For this question, I would like to first define that someone is a Jew if they meet the halakhic definition. This definition is just for the sake of moving the discussion toward an answer.
Is it possible for a non-Jew to join Messianic Judaism?
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"Messianic Judaism" is not a single denomination or sect; the term covers a broad range of beliefs and practices. Various groups exist; often the disagreements concern the extent toward which the Mosaic law must be followed today. I'm going to answer based on the views of two groups: the Messianic Jewish Alliance of America (MJAA), and the Union of Messianic Jewish Congregations (UMJC). 40-60% of Messianic Judaism's congregations are Gentiles, so this is an important question.
I'm going to sacrifice accuracy a bit to be concise: The MJAA tries to balance between Christianity and Judaism; if forced to distance themselves from one they tend to align themselves with evangelical Christianity.
From the MJAA Statement of Faith:
We recognize that Jewish people (physical descendants of Abraham through Isaac and Jacob, whether through the mother's or the father's blood-line) who place their faith in Israel's Messiah, Yeshua, continue to be Jewish according to the Scriptures (Romans 2:28-29). Gentiles who place their faith in Yeshua, are "grafted into" the Jewish olive tree of faith (Romans 11:17-25) becoming spiritual sons and daughters of Abraham (Galatians 3:28-29). ... We acknowledge that the New Covenant body of believers is composed of both Jews and Gentiles who have received Yeshua the Messiah as the Promised Redeemer. The "middle wall of partition" has been broken down and now we worship the God of Israel together (I Corinthians 12:13; Ephesians 2:13-14).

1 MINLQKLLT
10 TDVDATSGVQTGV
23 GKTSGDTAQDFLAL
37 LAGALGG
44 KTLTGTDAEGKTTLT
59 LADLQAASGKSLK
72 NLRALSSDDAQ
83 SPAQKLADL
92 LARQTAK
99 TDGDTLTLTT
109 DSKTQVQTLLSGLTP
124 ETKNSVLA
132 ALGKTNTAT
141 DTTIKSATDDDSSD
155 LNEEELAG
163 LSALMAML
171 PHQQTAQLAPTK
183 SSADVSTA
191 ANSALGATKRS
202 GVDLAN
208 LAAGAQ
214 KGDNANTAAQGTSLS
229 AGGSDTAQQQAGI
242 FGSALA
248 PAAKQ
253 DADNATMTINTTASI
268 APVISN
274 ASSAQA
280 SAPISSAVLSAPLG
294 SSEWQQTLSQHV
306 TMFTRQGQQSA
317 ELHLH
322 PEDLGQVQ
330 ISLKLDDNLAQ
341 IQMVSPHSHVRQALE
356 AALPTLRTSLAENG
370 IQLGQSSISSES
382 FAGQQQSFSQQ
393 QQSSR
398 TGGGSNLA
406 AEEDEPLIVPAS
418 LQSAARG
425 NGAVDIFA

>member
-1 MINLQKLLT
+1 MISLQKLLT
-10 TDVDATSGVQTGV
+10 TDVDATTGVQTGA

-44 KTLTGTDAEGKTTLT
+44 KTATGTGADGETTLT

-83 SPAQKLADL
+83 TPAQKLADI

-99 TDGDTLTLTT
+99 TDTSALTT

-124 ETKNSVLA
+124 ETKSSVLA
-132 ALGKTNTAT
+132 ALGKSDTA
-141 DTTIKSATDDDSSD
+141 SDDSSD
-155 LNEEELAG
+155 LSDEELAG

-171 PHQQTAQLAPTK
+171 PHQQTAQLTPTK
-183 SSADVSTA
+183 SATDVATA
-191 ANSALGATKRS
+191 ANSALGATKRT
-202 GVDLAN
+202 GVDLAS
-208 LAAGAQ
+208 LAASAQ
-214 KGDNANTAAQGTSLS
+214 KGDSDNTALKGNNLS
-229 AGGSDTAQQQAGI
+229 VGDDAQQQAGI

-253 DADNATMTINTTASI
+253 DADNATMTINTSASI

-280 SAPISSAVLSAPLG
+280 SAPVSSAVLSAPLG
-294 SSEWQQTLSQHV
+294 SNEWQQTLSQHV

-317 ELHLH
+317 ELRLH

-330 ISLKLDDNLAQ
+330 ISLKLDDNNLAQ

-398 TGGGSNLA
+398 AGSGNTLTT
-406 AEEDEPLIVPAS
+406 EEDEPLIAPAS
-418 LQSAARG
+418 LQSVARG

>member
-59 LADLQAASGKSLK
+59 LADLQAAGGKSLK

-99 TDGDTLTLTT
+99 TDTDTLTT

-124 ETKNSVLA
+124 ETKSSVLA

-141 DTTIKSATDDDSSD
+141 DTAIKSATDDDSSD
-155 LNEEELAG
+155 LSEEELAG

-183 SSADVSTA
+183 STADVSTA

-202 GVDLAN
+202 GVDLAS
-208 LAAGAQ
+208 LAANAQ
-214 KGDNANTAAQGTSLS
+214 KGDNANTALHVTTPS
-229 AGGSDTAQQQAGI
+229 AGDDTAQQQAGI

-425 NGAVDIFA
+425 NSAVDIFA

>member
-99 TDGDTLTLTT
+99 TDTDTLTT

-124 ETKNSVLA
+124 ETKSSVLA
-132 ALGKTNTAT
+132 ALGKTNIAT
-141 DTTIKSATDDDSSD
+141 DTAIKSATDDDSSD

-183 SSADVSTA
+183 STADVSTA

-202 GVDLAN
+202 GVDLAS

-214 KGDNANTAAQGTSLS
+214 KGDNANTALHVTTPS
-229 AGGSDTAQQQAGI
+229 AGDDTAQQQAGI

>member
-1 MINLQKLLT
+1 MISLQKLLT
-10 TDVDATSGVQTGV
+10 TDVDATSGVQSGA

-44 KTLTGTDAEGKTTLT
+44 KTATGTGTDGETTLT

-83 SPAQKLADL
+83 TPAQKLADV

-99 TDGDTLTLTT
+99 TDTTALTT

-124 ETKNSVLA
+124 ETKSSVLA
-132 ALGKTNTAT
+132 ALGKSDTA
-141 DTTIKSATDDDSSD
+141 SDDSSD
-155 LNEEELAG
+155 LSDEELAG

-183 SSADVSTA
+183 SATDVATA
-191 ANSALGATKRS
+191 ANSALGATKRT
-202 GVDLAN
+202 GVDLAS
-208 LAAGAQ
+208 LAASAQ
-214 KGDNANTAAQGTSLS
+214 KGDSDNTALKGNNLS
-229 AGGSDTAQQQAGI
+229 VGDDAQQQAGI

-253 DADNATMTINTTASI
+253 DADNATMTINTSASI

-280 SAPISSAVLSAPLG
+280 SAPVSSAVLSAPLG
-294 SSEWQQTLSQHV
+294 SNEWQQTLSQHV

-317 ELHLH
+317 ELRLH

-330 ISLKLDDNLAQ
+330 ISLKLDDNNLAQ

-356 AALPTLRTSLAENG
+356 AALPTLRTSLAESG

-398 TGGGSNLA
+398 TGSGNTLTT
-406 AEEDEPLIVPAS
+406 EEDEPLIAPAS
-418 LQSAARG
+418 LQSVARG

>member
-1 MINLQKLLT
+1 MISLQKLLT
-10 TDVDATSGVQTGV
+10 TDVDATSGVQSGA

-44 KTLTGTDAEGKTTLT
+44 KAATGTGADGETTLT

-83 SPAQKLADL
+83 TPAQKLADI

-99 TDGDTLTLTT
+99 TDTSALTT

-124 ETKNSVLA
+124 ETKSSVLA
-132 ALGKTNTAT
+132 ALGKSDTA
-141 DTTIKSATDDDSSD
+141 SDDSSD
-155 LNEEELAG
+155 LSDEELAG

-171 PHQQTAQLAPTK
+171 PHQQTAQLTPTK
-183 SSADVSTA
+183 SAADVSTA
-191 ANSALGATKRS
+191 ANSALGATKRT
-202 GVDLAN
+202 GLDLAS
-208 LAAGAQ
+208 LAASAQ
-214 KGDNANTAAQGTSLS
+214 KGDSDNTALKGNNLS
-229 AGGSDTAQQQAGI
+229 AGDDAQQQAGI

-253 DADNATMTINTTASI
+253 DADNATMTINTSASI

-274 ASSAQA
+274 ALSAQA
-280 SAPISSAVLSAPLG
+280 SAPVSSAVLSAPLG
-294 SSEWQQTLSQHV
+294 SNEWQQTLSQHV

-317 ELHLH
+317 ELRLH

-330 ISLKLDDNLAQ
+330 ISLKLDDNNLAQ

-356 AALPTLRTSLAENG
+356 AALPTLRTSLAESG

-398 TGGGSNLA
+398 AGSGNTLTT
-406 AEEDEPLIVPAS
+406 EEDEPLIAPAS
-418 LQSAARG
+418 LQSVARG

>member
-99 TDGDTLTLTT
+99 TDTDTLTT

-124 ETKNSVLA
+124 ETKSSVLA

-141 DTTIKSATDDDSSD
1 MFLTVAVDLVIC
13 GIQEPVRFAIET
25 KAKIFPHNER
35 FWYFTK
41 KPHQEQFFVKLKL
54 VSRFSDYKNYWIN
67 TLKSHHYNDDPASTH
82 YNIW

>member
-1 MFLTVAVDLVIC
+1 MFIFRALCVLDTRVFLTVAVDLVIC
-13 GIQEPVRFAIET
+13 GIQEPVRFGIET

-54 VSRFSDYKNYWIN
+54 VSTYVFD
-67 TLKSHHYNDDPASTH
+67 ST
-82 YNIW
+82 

Concerning the acceptance of non-Jews into their congregations ("Messianic Gentiles"), Kesher Journal reports (emphasis mine):